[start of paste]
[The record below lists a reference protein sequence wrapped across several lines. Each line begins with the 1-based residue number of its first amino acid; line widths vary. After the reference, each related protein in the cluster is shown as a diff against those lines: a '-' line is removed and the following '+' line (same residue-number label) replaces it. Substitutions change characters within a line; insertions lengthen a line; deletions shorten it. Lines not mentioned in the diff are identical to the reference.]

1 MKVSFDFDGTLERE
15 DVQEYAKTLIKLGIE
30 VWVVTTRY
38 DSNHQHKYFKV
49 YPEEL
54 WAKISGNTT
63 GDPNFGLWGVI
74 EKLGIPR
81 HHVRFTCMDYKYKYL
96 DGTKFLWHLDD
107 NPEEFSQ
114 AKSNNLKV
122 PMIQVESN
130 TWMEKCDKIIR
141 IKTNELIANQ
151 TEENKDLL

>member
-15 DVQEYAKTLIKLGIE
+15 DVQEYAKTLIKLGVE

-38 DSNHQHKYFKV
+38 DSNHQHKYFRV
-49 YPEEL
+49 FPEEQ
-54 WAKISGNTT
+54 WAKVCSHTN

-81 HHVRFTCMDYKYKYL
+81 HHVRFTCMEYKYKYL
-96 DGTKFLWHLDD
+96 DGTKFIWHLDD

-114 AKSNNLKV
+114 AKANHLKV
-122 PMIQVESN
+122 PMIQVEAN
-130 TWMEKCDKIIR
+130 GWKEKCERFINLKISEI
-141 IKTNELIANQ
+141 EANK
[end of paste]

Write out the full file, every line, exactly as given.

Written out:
[The record below lists a reference protein sequence wrapped across several lines. Each line begins with the 1-based residue number of its first amino acid; line widths vary. After the reference, each related protein in the cluster is shown as a diff against those lines: a '-' line is removed and the following '+' line (same residue-number label) replaces it. Substitutions change characters within a line; insertions lengthen a line; deletions shorten it. Lines not mentioned in the diff are identical to the reference.]

1 MKVSFDFDGTLERE
15 DVQEYAKTLIKLGIE
30 VWVVTTRY
38 DSNHQHKYFKV
49 YPEEL
54 WAKISGNTT
63 GDPNFGLWGVI
74 EKLGIPR
81 HHVRFTCMDYKYKYL
96 DGTKFLWHLDD
107 NPEEFSQ
114 AKSNNLKV
122 PMIQVESN
130 TWMEKCDKIIR
141 IKTNELIANQ
151 TEENKDLL

>member
-15 DVQEYAKTLIKLGIE
+15 DVQEYAKTLIKLGVE

-38 DSNHQHKYFKV
+38 DSNHQHKYFRV
-49 YPEEL
+49 FPEEQ
-54 WAKISGNTT
+54 WAKVCSHTN

-81 HHVRFTCMDYKYKYL
+81 HHVRFTCMEYKYKYL
-96 DGTKFLWHLDD
+96 DGTKFIWHLDD

-114 AKSNNLKV
+114 AKANHLKV
-122 PMIQVESN
+122 PMIQVEAN
-130 TWMEKCDKIIR
+130 GWKEKCERFINLKISEI
-141 IKTNELIANQ
+141 EANK